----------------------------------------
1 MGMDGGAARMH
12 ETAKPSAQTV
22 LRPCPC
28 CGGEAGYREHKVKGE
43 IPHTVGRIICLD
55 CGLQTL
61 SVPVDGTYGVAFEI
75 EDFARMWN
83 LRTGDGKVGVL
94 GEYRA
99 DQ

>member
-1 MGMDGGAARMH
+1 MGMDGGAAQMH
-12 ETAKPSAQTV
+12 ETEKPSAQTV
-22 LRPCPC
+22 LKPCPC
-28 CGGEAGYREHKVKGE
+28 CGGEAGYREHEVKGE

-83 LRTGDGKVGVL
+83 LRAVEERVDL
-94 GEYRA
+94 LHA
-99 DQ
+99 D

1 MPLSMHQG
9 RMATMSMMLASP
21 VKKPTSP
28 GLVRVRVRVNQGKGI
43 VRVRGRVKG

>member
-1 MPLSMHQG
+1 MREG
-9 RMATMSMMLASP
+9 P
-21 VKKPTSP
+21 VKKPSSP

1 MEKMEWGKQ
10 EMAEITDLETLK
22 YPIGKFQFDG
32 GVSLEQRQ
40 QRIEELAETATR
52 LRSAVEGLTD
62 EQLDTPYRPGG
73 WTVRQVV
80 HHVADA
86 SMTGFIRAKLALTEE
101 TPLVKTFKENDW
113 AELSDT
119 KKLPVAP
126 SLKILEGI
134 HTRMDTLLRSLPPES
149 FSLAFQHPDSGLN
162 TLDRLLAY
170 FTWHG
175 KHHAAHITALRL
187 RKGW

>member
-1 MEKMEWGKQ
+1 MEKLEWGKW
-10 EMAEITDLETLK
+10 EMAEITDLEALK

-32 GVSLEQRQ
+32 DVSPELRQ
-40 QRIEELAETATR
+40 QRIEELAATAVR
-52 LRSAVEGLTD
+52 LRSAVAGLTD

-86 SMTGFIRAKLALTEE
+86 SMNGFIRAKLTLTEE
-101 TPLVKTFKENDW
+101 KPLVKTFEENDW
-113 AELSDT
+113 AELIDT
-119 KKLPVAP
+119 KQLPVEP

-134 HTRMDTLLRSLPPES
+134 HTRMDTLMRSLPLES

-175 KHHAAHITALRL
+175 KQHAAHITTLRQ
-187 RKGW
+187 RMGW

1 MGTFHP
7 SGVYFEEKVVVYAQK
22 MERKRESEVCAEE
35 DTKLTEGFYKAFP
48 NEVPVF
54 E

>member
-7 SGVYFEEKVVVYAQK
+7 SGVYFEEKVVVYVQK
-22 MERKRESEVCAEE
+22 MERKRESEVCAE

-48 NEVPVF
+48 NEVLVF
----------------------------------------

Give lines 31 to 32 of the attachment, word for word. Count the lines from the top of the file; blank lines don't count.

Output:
43 VRVRGRVKG

>member